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‘Change Laws To Encourage Genuine Entrepreneurs’
Bennett University Chancellor Vineet Jain, in an email interview with BW Businessworld, says that the group’s decision to enter higher education was taken several years ago
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Bennett University Chancellor Vineet Jain, in an email interview with BW Businessworld’s Suman K. Jha, says that the group’s decision to enter higher education was taken several years ago.
You’re one of the most respected media houses. How and when did you think of foraying into the education space?
We’ve been involved in education for a long time, both directly and indirectly — starting with the iconic Jnanpith awards for contributions to literature. In India, we pioneered Newspapers in Education or NIE, which promotes among schoolchildren a more well-rounded education through general knowledge and an understanding of news and current affairs. Teach India is a highly successful CSR initiative of ours to impart spoken English skills to underprivileged youth to enhance their employability. We also have Times Scholars, a programme to recognise and reward the brightest minds in the country. And, since 1990, we’ve run the Times School of Journalism. In 2014, we launched Times Pro to power our foray into vocational education. We took the decision to enter higher education several years ago; Bennett University represents the culmination of long and meticulous planning.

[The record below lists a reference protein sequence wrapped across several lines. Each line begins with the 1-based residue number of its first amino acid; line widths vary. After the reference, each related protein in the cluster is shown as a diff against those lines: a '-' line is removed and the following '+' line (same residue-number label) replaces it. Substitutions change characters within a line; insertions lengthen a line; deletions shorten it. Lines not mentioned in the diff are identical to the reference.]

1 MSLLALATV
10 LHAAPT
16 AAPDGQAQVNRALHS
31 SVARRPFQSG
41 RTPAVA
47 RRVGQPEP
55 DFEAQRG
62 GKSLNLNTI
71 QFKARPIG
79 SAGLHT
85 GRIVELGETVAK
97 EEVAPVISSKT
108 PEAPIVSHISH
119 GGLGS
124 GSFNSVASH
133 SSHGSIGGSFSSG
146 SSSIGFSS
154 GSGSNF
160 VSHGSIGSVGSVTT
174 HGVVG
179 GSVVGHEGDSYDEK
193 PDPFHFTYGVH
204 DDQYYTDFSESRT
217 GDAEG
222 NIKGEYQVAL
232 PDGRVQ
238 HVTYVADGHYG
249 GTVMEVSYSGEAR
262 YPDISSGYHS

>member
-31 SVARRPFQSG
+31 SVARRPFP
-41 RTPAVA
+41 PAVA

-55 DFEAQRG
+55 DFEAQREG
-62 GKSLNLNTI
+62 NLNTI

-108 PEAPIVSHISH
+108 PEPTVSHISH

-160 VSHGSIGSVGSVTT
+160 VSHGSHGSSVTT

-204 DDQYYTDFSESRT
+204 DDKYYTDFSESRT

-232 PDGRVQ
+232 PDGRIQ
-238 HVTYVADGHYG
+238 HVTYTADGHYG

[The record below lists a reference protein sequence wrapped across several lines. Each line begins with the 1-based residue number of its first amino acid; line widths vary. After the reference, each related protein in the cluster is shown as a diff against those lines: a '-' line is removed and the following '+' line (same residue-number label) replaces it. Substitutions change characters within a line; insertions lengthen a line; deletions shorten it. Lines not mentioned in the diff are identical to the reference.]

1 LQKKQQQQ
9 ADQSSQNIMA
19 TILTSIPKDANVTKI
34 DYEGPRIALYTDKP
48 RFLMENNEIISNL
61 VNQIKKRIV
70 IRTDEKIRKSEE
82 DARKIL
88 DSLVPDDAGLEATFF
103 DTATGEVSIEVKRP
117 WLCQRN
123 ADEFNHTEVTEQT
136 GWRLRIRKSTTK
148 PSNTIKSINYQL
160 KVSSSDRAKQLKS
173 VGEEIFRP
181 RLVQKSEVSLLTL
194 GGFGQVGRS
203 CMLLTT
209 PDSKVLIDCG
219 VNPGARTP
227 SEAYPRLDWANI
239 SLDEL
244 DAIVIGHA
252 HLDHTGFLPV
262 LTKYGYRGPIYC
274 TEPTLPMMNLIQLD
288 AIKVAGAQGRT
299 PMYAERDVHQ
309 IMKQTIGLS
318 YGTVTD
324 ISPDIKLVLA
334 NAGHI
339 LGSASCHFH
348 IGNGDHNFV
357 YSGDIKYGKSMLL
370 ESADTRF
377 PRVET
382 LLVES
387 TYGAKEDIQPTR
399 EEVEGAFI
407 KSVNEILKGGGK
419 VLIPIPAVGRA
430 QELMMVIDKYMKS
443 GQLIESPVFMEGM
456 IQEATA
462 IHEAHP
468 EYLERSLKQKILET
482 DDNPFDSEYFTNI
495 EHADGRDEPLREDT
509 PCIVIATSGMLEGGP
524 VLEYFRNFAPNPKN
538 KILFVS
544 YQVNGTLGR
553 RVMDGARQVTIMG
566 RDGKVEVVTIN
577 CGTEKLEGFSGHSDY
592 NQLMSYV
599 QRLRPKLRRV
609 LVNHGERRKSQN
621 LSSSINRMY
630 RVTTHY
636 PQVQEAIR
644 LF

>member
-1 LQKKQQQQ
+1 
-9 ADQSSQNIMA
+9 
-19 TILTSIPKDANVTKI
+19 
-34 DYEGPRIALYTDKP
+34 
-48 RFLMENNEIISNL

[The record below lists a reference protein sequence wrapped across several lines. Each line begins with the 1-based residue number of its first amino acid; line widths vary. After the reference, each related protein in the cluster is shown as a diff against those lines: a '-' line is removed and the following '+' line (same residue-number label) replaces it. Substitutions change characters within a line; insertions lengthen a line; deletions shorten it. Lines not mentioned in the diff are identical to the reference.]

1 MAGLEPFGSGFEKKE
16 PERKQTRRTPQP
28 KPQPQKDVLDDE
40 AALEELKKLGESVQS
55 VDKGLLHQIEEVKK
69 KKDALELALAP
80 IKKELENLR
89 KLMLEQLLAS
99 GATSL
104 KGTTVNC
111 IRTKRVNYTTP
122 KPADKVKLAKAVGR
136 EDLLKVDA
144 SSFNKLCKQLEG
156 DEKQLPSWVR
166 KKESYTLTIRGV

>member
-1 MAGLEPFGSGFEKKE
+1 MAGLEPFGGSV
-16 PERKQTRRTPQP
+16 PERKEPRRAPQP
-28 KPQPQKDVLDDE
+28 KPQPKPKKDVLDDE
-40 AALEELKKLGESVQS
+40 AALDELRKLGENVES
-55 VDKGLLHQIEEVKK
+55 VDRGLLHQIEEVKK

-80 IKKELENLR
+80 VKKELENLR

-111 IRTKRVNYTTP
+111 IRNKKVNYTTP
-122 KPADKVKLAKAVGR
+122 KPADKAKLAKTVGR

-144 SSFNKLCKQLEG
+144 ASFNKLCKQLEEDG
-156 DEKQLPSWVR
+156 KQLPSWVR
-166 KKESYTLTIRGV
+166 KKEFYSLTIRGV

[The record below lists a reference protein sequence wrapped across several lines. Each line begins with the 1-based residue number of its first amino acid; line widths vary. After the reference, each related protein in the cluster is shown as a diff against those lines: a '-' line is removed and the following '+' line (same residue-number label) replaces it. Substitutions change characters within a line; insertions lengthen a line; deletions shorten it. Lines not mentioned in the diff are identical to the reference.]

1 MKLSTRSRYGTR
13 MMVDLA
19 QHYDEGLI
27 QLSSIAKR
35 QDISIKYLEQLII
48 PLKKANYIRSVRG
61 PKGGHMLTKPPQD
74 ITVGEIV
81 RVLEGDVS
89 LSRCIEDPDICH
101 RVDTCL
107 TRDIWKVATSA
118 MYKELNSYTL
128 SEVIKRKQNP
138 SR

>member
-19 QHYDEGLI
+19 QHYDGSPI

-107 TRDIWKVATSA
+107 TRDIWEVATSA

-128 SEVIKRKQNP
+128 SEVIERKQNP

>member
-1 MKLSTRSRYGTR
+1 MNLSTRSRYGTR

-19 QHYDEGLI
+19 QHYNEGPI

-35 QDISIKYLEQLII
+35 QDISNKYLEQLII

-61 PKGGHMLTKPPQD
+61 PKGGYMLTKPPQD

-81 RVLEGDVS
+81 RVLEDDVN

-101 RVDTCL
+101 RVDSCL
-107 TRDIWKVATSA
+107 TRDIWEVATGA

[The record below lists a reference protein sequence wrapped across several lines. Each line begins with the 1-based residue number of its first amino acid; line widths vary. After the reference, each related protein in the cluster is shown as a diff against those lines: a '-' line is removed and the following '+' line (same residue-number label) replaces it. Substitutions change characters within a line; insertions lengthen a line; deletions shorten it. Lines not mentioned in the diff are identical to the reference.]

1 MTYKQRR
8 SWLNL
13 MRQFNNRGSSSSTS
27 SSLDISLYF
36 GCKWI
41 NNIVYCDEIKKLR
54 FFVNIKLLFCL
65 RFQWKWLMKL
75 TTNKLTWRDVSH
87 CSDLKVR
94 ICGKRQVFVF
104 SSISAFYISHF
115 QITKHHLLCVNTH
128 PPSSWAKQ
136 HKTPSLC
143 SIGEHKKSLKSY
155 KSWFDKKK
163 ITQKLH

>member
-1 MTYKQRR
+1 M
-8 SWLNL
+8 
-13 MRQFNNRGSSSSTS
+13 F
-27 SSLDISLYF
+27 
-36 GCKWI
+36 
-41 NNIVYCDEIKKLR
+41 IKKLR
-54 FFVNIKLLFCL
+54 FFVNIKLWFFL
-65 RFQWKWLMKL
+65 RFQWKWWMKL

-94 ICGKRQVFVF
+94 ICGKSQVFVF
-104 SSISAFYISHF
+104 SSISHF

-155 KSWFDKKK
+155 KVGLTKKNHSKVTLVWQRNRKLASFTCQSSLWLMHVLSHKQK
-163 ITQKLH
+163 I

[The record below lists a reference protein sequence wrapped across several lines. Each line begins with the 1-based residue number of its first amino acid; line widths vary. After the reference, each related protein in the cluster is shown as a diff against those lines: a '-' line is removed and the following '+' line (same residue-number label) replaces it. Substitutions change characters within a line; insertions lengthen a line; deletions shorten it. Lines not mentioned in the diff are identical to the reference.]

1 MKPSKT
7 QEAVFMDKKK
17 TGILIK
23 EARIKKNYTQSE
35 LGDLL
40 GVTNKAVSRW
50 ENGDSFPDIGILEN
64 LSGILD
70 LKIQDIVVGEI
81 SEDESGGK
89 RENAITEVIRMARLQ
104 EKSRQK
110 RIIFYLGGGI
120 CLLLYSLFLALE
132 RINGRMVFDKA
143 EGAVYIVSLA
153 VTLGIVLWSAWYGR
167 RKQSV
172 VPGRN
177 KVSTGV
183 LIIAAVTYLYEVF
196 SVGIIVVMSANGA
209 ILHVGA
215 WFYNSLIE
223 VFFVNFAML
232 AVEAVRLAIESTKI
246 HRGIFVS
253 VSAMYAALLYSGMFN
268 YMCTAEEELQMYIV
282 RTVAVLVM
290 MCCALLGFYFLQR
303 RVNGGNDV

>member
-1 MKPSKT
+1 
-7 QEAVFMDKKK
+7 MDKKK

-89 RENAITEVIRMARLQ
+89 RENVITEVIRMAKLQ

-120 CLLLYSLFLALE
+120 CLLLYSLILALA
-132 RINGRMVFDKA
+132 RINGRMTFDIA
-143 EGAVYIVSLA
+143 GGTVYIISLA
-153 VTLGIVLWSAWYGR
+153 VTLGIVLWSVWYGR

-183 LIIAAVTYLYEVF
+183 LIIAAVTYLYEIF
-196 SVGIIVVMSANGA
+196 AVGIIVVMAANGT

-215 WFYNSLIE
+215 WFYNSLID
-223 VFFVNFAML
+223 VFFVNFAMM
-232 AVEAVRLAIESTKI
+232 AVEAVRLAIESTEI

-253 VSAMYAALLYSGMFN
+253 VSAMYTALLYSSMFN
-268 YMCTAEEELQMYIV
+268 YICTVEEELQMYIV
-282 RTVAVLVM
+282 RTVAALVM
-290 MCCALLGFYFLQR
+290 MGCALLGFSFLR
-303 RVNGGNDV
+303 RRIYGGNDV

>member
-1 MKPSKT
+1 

Some say education business is a money-spinner. Some say a corporate social responsibility...
This is a not-for-profit venture. Any surplus we make will be re-invested in the university in order to drive continuous improvement in academic standards and research output. However, I do not see anything wrong with education being for-profit so long as students are not exploited and strict ethical and academic standards are maintained.
How big is higher education an opportunity for the private sector?
The latest task force report of the HRD ministry shows that India needs more than 1,500 new universities to meet the growing demands and aspirations for higher education, while an EY study forecasts a requirement of about 1.3 lakh additional private schools by 2022. Government has a big role to play in education, but it has limited resources. Reputed groups in the private sector can fill the gap. Our laws need to be overhauled to encourage genuine entrepreneurs — not fly-by-night operators — to invest in schools, colleges and universities, and allow them to make a reasonable profit.
How important is technology in the classroom when you think of your education venture?
Technology is revolutionising the manner in which education is being structured and delivered. We have ensured that from day one Bennett University straddles teaching and research from top-quality faculty and gives students exposure to multi-disciplinary projects — all powered by academic partnerships with world-renowned institutions that are thought leaders in their respective areas. We have incorporated blended learning into our curriculum as well talks/lectures to be streamed into our classrooms from our global partners. Our emphasis is on making available the very best in education to our students.